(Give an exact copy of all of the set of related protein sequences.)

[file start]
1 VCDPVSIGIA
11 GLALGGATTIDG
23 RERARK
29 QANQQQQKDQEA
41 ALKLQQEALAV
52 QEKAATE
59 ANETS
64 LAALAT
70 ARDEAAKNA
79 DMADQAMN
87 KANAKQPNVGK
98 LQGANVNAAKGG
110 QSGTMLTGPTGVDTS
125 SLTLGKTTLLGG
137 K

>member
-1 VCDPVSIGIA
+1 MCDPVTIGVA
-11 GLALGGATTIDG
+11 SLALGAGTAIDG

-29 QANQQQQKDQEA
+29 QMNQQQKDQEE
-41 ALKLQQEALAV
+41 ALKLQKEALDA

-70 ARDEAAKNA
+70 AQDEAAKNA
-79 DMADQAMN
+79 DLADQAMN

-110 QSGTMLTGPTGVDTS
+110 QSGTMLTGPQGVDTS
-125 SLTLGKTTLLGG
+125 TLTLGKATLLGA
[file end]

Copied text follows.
1 VCDPVSIGIA
11 GLALGGATTIDG
23 RERARK
29 QANQQQQKDQEA
41 ALKLQQEALAV
52 QEKAATE
59 ANETS
64 LAALAT
70 ARDEAAKNA
79 DMADQAMN
87 KANAKQPNVGK
98 LQGANVNAAKGG
110 QSGTMLTGPTGVDTS
125 SLTLGKTTLLGG
137 K

>member
-1 VCDPVSIGIA
+1 MCDPVTIGVA
-11 GLALGGATTIDG
+11 SLALGAGTAIDG

-29 QANQQQQKDQEA
+29 QMNQQQKDQEE
-41 ALKLQQEALAV
+41 ALKLQKEALDA

-70 ARDEAAKNA
+70 AQDEAAKNA
-79 DMADQAMN
+79 DLADQAMN

-110 QSGTMLTGPTGVDTS
+110 QSGTMLTGPQGVDTS
-125 SLTLGKTTLLGG
+125 TLTLGKATLLGA